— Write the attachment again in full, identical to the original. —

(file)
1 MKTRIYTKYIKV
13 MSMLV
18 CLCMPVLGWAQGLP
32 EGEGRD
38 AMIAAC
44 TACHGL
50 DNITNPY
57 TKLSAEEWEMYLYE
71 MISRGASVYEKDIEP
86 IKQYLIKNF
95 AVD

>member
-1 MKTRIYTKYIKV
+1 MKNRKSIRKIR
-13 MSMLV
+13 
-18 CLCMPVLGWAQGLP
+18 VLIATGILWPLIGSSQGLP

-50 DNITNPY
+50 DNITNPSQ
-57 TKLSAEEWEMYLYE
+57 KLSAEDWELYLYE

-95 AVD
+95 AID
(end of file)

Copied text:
1 MKTRIYTKYIKV
13 MSMLV
18 CLCMPVLGWAQGLP
32 EGEGRD
38 AMIAAC
44 TACHGL
50 DNITNPY
57 TKLSAEEWEMYLYE
71 MISRGASVYEKDIEP
86 IKQYLIKNF
95 AVD

>member
-1 MKTRIYTKYIKV
+1 MKNRKSIRKIR
-13 MSMLV
+13 
-18 CLCMPVLGWAQGLP
+18 VLIATGILWPLIGSSQGLP

-50 DNITNPY
+50 DNITNPSQ
-57 TKLSAEEWEMYLYE
+57 KLSAEDWELYLYE

-95 AVD
+95 AID